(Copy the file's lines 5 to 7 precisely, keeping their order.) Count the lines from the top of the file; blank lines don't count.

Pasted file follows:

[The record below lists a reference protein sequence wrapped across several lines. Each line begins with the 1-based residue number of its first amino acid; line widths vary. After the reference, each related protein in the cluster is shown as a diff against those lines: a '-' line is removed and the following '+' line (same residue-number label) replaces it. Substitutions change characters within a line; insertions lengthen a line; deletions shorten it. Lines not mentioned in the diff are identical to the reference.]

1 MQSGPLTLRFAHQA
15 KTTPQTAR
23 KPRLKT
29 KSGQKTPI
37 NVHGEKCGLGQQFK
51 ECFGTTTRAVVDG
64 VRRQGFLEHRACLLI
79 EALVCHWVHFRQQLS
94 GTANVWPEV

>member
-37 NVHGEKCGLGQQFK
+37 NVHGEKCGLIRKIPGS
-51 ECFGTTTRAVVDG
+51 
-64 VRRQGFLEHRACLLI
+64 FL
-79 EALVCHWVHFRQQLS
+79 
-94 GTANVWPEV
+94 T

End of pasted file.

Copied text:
29 KSGQKTPI
37 NVHGEKCGLGQQFK
51 ECFGTTTRAVVDG